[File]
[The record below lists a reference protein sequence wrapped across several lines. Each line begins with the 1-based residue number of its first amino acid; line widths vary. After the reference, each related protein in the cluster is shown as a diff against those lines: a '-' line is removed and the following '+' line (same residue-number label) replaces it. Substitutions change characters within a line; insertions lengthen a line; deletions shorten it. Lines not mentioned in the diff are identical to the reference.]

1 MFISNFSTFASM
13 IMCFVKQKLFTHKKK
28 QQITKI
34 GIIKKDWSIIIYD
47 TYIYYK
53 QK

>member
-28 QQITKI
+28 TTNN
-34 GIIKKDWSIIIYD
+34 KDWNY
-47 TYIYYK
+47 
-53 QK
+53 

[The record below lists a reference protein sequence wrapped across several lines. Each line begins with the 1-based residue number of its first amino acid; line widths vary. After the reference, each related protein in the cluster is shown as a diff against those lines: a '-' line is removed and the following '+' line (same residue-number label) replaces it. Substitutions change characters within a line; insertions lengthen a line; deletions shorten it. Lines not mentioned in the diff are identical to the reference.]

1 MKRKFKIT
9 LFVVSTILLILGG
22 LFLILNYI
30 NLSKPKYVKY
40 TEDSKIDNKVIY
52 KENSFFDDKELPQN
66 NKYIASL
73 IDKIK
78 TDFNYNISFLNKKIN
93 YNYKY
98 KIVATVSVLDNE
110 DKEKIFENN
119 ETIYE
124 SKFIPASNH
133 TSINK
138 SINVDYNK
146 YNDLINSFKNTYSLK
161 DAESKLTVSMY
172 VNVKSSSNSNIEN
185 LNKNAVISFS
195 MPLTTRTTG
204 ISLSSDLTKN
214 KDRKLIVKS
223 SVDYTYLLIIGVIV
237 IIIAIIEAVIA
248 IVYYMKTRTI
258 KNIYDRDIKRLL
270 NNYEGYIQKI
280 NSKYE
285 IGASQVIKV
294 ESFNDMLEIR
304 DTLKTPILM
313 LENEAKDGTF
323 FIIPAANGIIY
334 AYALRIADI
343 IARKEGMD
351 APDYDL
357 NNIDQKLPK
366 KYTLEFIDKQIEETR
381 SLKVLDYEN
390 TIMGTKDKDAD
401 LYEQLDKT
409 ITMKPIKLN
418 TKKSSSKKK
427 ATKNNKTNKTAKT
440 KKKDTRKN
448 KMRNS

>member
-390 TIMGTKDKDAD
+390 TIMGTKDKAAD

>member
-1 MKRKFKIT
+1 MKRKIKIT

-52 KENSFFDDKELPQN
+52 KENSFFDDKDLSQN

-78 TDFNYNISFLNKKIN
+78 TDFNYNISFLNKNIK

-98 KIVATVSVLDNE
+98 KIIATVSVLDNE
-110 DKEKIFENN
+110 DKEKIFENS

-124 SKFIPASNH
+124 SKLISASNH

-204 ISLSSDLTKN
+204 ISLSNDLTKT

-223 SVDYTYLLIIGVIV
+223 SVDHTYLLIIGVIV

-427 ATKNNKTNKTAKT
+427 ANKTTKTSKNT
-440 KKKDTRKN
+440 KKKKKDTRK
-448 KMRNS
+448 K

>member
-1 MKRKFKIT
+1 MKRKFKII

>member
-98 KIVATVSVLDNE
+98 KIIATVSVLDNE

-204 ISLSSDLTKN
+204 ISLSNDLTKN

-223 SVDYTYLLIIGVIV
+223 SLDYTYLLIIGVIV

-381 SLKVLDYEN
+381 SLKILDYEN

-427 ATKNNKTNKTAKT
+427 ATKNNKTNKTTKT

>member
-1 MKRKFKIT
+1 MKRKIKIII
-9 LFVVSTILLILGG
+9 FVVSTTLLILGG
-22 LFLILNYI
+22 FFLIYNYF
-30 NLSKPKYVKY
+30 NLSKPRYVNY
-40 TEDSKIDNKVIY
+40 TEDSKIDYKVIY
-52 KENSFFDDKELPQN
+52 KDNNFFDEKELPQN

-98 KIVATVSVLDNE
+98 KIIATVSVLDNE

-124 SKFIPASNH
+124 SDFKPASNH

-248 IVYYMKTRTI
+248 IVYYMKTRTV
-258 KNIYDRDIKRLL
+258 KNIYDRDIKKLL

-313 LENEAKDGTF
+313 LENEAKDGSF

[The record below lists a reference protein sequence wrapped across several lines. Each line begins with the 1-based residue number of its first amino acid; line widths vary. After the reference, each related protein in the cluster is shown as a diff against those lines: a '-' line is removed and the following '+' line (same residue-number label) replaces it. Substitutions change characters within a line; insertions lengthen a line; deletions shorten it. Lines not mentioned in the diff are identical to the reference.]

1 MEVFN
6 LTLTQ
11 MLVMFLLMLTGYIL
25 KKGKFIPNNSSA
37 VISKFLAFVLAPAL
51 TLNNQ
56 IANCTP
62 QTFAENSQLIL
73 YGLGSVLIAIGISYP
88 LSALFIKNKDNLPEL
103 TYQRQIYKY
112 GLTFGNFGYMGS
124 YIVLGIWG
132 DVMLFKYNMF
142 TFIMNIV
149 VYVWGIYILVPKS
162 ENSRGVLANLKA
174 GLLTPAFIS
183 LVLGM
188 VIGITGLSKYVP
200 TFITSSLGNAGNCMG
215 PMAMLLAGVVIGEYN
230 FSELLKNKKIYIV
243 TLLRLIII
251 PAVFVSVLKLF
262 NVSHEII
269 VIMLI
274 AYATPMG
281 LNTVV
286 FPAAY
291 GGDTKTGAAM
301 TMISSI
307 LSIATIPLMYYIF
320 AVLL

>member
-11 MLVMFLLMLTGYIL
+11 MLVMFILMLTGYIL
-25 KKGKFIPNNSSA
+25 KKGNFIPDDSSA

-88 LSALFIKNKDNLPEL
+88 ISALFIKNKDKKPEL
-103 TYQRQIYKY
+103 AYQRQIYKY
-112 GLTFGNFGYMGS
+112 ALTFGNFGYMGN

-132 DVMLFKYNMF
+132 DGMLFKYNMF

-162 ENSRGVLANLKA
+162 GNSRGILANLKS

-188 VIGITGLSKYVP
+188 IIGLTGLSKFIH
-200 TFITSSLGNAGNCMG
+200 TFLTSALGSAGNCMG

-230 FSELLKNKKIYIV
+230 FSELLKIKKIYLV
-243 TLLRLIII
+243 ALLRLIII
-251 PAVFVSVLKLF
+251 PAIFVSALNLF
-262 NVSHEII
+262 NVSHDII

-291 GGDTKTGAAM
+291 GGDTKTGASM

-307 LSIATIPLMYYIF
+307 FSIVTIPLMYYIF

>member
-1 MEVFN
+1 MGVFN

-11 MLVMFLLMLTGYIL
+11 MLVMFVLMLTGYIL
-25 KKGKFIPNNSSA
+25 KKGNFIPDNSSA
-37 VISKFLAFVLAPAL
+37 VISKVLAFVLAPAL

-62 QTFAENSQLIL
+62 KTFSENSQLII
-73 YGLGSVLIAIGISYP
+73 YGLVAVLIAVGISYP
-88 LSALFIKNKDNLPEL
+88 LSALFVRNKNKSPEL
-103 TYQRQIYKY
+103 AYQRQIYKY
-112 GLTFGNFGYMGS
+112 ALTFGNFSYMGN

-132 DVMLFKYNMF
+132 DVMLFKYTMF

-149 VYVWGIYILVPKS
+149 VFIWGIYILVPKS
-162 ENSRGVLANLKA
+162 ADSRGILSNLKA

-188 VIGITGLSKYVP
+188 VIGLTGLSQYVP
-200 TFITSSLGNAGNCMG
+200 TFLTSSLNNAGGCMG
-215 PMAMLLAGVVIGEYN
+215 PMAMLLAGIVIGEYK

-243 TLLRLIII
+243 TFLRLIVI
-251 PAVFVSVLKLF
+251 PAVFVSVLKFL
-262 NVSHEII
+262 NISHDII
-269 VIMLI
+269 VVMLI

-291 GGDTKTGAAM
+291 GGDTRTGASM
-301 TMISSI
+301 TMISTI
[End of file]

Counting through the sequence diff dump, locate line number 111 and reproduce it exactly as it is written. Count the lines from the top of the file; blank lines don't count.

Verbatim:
+22 FFLIYNYF